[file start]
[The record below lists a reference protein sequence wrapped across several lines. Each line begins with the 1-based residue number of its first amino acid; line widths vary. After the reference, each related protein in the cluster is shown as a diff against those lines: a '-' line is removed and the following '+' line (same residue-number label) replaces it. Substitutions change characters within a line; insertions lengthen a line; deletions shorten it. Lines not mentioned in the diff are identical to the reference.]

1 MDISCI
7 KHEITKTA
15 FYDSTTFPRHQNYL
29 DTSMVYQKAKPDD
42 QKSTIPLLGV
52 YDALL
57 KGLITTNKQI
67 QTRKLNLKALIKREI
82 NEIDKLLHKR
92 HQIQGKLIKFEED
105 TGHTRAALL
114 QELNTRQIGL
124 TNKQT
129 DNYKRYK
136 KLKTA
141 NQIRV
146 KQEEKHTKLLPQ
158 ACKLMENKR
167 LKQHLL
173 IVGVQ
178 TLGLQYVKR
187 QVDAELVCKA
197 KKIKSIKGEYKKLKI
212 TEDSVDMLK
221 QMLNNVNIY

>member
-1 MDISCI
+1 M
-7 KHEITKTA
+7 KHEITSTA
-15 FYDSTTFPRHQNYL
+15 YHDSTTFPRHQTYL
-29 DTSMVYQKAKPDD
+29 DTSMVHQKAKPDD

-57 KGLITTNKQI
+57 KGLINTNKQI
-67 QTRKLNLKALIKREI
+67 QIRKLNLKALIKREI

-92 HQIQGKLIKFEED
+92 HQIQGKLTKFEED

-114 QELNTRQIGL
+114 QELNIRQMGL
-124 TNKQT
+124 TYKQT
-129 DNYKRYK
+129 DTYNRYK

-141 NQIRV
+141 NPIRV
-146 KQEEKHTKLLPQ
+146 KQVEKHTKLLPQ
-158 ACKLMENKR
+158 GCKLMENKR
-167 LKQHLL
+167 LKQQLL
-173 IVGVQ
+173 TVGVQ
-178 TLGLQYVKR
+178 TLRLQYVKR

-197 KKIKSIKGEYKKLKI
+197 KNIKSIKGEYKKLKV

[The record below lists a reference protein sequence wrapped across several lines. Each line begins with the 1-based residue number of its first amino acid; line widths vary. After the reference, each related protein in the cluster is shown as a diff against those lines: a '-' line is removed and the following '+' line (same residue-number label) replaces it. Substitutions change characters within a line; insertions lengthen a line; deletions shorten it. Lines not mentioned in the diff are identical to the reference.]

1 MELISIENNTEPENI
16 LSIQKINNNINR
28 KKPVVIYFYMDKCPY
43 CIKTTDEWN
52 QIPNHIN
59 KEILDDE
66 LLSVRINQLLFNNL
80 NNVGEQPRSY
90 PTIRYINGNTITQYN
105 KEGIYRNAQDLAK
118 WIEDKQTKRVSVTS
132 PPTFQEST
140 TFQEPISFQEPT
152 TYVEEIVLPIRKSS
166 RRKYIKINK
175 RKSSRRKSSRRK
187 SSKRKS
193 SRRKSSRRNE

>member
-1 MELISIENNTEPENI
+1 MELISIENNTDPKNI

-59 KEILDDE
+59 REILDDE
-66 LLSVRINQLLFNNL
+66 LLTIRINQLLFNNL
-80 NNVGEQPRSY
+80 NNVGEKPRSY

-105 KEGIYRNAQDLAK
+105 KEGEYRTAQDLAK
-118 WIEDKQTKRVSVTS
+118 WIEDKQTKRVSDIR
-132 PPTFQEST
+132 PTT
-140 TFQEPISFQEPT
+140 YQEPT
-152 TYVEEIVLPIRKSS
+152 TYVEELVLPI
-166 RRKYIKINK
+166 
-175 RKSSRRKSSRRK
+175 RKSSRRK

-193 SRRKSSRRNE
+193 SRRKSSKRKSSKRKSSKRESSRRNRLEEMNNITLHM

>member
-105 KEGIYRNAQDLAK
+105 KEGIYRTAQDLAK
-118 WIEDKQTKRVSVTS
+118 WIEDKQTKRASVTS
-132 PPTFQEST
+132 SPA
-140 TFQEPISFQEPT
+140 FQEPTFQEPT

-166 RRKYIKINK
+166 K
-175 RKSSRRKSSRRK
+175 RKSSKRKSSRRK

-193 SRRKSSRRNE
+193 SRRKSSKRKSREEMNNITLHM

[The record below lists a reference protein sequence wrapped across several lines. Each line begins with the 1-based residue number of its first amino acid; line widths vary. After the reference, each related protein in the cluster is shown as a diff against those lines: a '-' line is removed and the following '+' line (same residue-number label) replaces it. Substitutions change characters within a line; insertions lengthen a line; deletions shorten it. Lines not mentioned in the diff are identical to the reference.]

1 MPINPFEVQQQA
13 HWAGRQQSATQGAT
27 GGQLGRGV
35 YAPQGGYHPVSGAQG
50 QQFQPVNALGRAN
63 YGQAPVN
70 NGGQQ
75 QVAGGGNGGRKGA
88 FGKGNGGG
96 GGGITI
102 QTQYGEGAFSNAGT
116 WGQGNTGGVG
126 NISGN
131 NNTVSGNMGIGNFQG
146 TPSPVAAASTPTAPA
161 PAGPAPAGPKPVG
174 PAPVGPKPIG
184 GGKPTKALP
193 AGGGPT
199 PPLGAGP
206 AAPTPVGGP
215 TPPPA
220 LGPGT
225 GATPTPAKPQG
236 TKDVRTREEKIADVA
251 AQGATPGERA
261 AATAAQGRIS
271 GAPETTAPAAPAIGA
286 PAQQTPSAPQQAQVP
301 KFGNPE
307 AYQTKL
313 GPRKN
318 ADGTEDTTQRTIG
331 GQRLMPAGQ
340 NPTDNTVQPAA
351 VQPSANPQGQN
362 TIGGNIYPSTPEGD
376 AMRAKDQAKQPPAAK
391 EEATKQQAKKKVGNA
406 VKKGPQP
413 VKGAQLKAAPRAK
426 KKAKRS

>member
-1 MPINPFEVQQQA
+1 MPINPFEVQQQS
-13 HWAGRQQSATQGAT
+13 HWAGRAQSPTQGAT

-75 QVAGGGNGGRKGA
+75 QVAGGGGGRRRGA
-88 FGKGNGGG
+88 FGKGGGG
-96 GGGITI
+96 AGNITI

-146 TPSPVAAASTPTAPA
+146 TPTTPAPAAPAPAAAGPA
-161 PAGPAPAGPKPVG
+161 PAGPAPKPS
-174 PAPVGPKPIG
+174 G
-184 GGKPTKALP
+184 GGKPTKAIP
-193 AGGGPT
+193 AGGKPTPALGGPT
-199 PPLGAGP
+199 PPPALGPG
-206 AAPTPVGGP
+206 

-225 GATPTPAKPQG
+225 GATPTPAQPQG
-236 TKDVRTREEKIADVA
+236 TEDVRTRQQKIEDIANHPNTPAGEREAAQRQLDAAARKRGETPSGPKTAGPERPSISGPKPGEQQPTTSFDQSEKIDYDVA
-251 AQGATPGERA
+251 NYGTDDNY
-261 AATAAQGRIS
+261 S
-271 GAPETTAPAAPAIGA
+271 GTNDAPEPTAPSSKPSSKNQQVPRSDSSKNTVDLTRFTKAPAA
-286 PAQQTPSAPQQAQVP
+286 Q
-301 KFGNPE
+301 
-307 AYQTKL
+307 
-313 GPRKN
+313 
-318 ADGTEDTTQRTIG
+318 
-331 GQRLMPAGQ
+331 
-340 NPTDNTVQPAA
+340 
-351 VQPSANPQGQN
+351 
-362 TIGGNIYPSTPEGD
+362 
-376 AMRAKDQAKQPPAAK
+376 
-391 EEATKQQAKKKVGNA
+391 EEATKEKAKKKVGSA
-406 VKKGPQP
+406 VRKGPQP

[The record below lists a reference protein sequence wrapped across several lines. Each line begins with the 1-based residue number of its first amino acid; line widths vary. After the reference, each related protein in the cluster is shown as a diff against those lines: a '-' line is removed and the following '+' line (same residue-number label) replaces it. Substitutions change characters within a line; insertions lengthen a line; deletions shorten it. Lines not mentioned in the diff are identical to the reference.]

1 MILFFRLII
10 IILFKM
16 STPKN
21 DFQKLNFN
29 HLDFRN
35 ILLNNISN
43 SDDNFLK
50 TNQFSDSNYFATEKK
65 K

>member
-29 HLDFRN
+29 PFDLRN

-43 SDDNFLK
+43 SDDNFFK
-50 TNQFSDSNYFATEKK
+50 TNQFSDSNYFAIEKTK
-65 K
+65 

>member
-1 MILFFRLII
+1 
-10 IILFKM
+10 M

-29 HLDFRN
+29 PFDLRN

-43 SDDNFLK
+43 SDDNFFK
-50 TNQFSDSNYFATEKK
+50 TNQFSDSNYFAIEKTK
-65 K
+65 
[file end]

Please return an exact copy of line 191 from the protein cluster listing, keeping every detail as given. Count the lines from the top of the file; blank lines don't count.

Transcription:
-236 TKDVRTREEKIADVA